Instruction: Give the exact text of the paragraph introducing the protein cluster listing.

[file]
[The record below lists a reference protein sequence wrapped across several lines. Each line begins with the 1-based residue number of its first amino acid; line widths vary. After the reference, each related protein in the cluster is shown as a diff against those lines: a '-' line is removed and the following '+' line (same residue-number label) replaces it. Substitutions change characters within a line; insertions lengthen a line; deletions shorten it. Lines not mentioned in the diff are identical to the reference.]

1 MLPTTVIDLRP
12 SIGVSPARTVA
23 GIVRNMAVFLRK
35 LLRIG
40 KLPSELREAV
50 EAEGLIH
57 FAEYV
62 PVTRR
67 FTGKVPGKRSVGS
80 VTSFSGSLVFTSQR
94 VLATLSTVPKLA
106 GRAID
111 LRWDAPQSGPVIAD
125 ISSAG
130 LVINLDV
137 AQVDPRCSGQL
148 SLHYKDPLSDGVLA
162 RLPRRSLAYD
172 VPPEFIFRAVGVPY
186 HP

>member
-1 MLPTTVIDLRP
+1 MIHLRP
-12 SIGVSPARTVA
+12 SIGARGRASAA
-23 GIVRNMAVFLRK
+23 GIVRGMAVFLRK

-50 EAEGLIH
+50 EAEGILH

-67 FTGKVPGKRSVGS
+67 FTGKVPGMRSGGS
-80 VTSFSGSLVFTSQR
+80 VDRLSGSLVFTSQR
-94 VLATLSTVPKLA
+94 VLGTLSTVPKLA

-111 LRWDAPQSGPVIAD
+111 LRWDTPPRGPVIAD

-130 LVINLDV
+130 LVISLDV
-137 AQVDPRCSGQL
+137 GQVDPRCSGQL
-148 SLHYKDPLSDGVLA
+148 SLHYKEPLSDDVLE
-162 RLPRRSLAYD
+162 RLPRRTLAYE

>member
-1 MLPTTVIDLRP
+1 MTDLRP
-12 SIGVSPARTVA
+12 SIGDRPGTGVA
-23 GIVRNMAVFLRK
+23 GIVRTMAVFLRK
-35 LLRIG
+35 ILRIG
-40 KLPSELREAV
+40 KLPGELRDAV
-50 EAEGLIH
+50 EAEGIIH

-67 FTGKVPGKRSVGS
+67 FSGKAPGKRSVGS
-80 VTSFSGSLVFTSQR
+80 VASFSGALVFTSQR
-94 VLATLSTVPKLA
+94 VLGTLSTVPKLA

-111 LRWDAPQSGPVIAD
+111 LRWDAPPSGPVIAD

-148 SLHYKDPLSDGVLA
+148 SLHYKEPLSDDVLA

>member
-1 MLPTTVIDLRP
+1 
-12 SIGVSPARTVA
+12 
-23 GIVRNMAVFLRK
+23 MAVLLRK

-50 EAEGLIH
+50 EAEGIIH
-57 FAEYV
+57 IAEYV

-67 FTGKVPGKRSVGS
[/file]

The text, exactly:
[The record below lists a reference protein sequence wrapped across several lines. Each line begins with the 1-based residue number of its first amino acid; line widths vary. After the reference, each related protein in the cluster is shown as a diff against those lines: a '-' line is removed and the following '+' line (same residue-number label) replaces it. Substitutions change characters within a line; insertions lengthen a line; deletions shorten it. Lines not mentioned in the diff are identical to the reference.]